Email us for help
The story of Madame Sara Spencer-Washington would be lost to not only African-American history, but US history as a whole, were it not for her descendants and the work of author Cheryl Woodruff-Brooks. With a goal of introducing a new generation of children, "The Story of Madame Sara Spencer-Washington and the Apex Empire" is one of an entrepreneur who broke boundaries.
In 1911, Spencer-Washington moved from Virginia to Atlantic City, New Jersey and started the Apex News and Hair Company, a door-to-door cosmetics business and hair salon, which she transformed to an international empire. With hundreds of products, and 45-thousand agents around the world, Spencer-Washington opened beauty schools and expanded to Haiti and South Africa. She was honored at the New York World's Trade Fair in 1939 for her endeavors, and also served as a philanthropist and civic leader.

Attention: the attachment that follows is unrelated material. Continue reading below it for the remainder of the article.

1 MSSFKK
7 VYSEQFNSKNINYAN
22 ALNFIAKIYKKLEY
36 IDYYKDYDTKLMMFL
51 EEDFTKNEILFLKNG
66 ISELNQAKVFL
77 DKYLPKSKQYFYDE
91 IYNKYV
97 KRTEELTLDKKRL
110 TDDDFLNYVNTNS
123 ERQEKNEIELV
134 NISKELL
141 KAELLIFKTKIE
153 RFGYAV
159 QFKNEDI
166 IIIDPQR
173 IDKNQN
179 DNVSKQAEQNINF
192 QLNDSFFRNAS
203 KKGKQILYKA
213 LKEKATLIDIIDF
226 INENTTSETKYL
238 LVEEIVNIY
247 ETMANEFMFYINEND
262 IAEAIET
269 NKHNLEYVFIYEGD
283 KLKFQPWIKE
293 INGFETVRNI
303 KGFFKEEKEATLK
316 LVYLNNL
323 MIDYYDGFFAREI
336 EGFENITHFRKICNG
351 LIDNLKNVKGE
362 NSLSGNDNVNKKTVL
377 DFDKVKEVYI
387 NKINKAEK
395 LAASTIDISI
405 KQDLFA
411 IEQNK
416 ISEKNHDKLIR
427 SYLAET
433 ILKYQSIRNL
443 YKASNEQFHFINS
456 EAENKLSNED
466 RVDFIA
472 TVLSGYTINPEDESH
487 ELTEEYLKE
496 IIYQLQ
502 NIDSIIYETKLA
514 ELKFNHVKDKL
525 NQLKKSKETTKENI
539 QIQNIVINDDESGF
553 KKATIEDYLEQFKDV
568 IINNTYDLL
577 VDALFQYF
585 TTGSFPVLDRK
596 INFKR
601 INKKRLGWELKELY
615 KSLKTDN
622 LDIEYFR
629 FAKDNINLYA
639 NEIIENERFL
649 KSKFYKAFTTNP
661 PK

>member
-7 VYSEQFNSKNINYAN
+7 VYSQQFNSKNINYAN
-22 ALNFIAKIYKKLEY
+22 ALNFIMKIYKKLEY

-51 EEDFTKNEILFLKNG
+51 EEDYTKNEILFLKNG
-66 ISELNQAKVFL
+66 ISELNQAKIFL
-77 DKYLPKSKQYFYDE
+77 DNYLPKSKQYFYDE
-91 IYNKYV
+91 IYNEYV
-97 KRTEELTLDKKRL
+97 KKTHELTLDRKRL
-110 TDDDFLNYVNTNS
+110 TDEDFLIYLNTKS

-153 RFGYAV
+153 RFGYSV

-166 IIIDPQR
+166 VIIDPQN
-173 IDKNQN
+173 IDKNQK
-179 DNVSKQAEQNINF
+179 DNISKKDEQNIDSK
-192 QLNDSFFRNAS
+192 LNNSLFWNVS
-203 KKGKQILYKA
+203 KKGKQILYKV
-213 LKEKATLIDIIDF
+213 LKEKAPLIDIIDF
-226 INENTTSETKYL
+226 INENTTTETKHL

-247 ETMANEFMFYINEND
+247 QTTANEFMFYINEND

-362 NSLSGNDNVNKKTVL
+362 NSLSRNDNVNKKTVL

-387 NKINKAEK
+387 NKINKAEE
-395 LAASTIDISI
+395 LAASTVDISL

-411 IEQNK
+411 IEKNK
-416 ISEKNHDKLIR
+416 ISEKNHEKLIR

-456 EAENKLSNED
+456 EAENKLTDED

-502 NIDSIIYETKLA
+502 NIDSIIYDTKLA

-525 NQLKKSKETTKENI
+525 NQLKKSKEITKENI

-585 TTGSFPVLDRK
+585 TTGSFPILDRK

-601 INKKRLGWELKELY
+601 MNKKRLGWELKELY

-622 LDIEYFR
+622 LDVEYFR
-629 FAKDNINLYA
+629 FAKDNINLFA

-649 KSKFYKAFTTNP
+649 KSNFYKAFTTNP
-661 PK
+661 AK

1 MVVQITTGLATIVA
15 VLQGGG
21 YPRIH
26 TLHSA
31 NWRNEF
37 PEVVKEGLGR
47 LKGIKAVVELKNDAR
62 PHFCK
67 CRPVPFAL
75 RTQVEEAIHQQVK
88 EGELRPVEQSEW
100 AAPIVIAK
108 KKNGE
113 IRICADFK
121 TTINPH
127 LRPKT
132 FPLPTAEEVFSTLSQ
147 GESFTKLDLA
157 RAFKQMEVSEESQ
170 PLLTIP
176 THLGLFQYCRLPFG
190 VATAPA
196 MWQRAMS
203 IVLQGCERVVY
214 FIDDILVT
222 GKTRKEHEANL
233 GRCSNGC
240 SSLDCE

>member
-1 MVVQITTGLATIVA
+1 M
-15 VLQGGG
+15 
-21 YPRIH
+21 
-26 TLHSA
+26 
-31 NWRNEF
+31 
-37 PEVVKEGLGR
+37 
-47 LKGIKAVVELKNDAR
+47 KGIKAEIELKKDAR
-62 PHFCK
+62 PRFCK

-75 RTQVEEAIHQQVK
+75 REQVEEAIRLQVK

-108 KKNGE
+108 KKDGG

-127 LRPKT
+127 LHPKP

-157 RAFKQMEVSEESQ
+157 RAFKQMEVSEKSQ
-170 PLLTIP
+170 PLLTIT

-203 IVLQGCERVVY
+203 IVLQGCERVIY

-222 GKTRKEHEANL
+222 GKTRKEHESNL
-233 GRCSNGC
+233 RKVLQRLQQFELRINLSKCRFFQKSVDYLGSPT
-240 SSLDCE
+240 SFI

Cheryl Woodruff-Brooks had a passion for writing from childhood, and won awards for her essays. A graduate of Case Western Reserve University, she wrote for the school newspaper The Weathervane; her works have also appeared in Bronze Magazine, among other publications. Her first book for Sunbury Press was the 2017 release, "Chicken Bone Beach: A Pictorial History of Atlantic City's Missouri Avenue Beach," which was nominated for a literary award by the Schomburg Center in New York City.
Cheryl is also an accomplished singer-songwriter; she lives with her family in Hummelstown, Pennsylvania.